Plein Air Painting

Frank O'Meara was one of the most noted Irish painters in the Plein-Air or Open Air style. This type of painting was based on spontaneous sketching from nature. It began in the later decades of the eighteenth century but it was greatly developed in the nineteenth century by a series of artists, colonies such as those found at Barbizon and at Grez-sur-Loing in France. Rousseau was one of the most prominent members of the Barbizon School. The artists at Barbizon rejected the classical conventions of formal landscapes in favour of the depiction of natural scenes using a freer technique. Their legacy can be found in the Plein-Air landscapes of the Impressionists. The Plein-Air painting which was developed at Grez-sur-Loing was in a different style to that at Barbizon. It depicted close-up studies of villagers in sharply observed settings. Frank O'Meara belonged to a new generation and was one of the first artists to paint in the Plein-Air style practiced at Grez-sur-Loing.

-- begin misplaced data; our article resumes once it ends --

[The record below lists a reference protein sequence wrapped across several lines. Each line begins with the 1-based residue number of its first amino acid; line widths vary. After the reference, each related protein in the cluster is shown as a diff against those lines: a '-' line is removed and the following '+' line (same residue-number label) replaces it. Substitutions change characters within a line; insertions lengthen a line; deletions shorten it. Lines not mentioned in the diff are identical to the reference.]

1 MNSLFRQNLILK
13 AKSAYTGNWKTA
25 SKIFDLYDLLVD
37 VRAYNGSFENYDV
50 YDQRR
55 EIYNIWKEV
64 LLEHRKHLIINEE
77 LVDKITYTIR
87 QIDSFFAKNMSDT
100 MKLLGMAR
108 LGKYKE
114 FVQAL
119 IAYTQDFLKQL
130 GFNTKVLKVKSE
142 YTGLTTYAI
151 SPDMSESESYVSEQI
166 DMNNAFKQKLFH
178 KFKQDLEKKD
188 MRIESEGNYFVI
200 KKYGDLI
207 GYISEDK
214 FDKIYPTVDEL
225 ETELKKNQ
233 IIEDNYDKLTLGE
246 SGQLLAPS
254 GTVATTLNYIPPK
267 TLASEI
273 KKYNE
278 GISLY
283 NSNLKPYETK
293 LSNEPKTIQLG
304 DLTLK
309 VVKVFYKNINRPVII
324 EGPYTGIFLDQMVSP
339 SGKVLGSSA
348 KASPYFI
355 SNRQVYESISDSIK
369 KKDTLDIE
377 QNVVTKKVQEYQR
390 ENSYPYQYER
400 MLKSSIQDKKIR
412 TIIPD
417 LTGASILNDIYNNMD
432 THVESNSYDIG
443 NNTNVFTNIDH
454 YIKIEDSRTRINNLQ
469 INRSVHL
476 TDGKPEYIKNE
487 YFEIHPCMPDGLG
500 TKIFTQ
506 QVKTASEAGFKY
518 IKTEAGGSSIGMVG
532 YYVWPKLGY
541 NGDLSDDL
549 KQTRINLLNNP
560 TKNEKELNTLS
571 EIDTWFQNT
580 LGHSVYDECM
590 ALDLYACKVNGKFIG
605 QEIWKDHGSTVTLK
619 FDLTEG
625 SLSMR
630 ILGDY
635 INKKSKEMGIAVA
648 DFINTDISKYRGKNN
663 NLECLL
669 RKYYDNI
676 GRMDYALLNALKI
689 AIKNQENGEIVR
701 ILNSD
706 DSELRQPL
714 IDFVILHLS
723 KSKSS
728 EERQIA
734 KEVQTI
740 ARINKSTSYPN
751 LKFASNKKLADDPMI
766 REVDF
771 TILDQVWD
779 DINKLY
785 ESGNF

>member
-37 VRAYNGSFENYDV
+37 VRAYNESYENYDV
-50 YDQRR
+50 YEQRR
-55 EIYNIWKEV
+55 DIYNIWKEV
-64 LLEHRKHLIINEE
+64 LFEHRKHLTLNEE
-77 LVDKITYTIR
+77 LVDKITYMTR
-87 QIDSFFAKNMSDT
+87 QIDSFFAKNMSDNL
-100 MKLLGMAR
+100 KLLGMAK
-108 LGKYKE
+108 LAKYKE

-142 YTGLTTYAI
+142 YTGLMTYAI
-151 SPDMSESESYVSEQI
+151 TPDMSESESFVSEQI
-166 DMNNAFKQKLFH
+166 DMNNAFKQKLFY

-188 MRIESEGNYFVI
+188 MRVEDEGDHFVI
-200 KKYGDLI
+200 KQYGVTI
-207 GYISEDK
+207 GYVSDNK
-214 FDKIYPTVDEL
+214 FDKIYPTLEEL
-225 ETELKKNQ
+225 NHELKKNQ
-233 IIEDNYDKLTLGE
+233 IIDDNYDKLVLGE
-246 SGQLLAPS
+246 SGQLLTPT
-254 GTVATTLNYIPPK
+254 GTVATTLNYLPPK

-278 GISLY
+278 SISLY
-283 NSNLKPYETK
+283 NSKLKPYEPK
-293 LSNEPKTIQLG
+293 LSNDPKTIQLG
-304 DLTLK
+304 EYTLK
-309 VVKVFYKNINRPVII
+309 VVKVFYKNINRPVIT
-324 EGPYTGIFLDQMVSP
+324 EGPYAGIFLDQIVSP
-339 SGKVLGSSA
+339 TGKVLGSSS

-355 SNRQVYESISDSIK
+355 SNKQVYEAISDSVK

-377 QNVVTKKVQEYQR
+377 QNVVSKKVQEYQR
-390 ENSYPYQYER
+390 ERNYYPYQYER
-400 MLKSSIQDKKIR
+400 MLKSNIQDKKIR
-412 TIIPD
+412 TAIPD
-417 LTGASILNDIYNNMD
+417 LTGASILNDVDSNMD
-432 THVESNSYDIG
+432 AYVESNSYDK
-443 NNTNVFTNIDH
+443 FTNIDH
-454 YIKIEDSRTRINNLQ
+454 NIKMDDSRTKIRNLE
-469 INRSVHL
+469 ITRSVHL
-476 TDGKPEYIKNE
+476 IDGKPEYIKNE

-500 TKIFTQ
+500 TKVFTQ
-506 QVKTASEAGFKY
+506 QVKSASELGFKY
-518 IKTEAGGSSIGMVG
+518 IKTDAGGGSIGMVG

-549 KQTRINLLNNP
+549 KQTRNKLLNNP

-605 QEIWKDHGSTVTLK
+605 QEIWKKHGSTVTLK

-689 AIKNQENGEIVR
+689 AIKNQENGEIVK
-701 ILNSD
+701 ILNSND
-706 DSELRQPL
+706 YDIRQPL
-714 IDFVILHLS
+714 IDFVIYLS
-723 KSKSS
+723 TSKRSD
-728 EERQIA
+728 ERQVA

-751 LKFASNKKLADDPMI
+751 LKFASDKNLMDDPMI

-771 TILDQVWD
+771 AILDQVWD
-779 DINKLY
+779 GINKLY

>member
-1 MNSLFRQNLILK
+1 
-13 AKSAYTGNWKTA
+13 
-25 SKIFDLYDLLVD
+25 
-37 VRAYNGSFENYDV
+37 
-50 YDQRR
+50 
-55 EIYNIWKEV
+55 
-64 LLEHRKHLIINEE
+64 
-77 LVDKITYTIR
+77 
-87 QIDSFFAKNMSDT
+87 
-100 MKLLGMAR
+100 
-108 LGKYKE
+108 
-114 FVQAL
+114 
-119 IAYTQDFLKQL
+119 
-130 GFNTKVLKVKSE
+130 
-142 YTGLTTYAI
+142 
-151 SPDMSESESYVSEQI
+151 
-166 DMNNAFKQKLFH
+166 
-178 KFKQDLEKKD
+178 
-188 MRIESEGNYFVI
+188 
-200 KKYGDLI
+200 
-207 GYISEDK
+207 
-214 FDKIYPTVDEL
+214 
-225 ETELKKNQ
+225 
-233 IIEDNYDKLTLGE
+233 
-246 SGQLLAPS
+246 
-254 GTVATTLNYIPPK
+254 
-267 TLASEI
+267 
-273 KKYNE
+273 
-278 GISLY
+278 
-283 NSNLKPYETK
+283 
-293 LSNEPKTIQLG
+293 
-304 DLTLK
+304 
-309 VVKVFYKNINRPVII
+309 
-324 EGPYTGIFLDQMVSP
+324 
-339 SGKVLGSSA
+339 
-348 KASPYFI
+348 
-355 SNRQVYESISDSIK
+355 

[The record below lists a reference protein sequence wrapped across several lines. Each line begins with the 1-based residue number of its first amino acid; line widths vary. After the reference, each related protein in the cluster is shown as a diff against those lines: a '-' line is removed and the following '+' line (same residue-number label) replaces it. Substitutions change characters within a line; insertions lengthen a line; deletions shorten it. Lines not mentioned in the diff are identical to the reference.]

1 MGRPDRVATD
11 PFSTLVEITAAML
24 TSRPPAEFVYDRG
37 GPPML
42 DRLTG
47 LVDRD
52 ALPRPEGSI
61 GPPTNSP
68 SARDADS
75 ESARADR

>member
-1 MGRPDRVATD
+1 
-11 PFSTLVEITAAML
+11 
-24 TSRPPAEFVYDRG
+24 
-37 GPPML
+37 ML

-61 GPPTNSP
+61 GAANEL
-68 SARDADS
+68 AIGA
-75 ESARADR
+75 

O'Meara though belonging to the group who worked at Grez-sur-Loing, he nevertheless had qualities which were particularly his own and which distinguished his paintings from the work of his contemporaries , Lavery and Stott. He preferred to use a paler, more subdued tone and to paint autumnal subjects. His mood was often melancholic and solitary and often showed that he was influenced more so than any of his companion artists by the Pre-Raphaelite painters, particularly Millais.

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